Elizabeth Esther has been writing some excellent pieces about the purity culture and virginity recently, and others have joined in. Obviously, I’ve written about this sort of thing a lot myself, but there was one thing in particular Elizabeth Esther’s post got me thinking about, and that’s just how much I was taught to prize my virginity, and not just my physical virginity but my relational and emotional virginity as well.
By the time I was halfway through college, I hadn’t so much as held hands with a guy and I hadn’t been in a single relationship. I had also worked hard to protect my emotional virginity, meaning that instead of having crushes on guys I tried to channel all of my emotional energies onto the blank image of my future husband. My physical and relational virginity were completely intact, and my emotional virginity was almost as intact. And I was extremely proud of this.
In fact, I honestly saw my virginity — physical, relational, and emotional — as one of the most important things about me. But it was more than that. I saw my virginity as one of the most valuable things about me, even as one of the most attractive things about me, to both God and to a future husband My virginity was a sign that I was holy and set apart, a sign that I was godly and devout, a sign that I was pure and undefiled. I envisioned myself offering my virginity as a priceless gift to my husband, who would be eternally grateful And of course, martial bliss would follow.
And here’s where I start having all sorts of unpleasant thoughts. What is so important about keeping women emotionally immature, relationally inexperienced, and sexually ignorant? Could it be that the less maturity a woman has, the less likely she is to upset the apple cart and the easier she is to manipulate? I read somewhere that one reason fundamentalist Mormon sects marry off their daughters underage is that that way they end up saddled with several children before they get to a point where they’re mature enough to truly introspect and question. In the Victorian era physicians argued that women should avoid book learning so as to avoid damaging their fertility. In many parts of the world today, keeping young women inexperienced and ignorant continues to serve as a form of control.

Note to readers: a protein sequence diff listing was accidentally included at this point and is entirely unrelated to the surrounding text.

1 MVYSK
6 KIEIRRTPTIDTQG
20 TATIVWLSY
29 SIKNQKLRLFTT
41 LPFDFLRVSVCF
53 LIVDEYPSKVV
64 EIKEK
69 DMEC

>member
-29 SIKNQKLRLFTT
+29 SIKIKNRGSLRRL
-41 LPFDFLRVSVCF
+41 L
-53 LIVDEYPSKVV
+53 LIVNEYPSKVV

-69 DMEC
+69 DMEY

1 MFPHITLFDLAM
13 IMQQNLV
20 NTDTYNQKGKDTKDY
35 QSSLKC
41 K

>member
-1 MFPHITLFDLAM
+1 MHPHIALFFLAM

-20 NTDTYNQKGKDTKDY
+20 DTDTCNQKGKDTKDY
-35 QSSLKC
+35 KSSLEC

I entered my marriage with precious little in the way of physical, relational, or emotional experience, and let me tell you, that lack of experience, which often manifested itself in the form of immaturity, did not help me. It’s taken me years to make up for what I didn’t learn as a teen and young adult about things like relationships and emotions. The odd thing, looking back, is that I was taught to see immaturity, inexperience, and ignorance as not a bug but a feature, not a con but a pro. And I bought it, I bought it hook line and sinker.
When I think about it now, it appears to me that the opposite of “virginity” is “experience,” and in most areas of our life, we consider experience to be a positive thing. Experience is how you learn, how you grow, how you gain skills and abilities. And yet, all those years ago, I honestly thought my lack of experience was the greatest gift I had to give my future husband. Thinking now about the value I was taught to place on my physical, relational, and emotional inexperience, at the expense of my interests, skills, abilities, and quirks is just so incredibly sad. My value became locked to all the things I hadn’t done—all the things I wasn’t—rather than to the things that made me me.